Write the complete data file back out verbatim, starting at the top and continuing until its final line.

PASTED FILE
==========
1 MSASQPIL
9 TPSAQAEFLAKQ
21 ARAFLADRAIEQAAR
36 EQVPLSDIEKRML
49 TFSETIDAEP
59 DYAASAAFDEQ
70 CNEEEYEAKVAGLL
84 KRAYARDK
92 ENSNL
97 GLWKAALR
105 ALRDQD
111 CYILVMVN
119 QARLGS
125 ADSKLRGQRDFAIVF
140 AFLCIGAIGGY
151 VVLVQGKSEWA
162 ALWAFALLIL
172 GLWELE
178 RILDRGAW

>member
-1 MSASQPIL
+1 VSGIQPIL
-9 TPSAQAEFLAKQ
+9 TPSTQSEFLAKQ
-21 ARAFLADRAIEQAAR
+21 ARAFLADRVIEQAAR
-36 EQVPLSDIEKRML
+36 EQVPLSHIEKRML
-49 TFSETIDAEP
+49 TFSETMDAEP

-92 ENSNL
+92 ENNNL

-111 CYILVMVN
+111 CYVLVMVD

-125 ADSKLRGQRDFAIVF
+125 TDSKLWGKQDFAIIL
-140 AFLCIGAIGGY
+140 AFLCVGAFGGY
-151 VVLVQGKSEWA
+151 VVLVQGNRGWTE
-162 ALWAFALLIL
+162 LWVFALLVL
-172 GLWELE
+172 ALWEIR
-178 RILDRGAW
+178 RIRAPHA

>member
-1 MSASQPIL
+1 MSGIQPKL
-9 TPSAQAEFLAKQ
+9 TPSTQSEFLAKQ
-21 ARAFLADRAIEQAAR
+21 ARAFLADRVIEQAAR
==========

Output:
1 MSASQPIL
9 TPSAQAEFLAKQ
21 ARAFLADRAIEQAAR
36 EQVPLSDIEKRML
49 TFSETIDAEP
59 DYAASAAFDEQ
70 CNEEEYEAKVAGLL
84 KRAYARDK
92 ENSNL
97 GLWKAALR
105 ALRDQD
111 CYILVMVN
119 QARLGS
125 ADSKLRGQRDFAIVF
140 AFLCIGAIGGY
151 VVLVQGKSEWA
162 ALWAFALLIL
172 GLWELE
178 RILDRGAW

>member
-1 MSASQPIL
+1 VSGIQPIL
-9 TPSAQAEFLAKQ
+9 TPSTQSEFLAKQ
-21 ARAFLADRAIEQAAR
+21 ARAFLADRVIEQAAR
-36 EQVPLSDIEKRML
+36 EQVPLSHIEKRML
-49 TFSETIDAEP
+49 TFSETMDAEP

-92 ENSNL
+92 ENNNL

-111 CYILVMVN
+111 CYVLVMVD

-125 ADSKLRGQRDFAIVF
+125 TDSKLWGKQDFAIIL
-140 AFLCIGAIGGY
+140 AFLCVGAFGGY
-151 VVLVQGKSEWA
+151 VVLVQGNRGWTE
-162 ALWAFALLIL
+162 LWVFALLVL
-172 GLWELE
+172 ALWEIR
-178 RILDRGAW
+178 RIRAPHA

>member
-1 MSASQPIL
+1 MSGIQPKL
-9 TPSAQAEFLAKQ
+9 TPSTQSEFLAKQ
-21 ARAFLADRAIEQAAR
+21 ARAFLADRVIEQAAR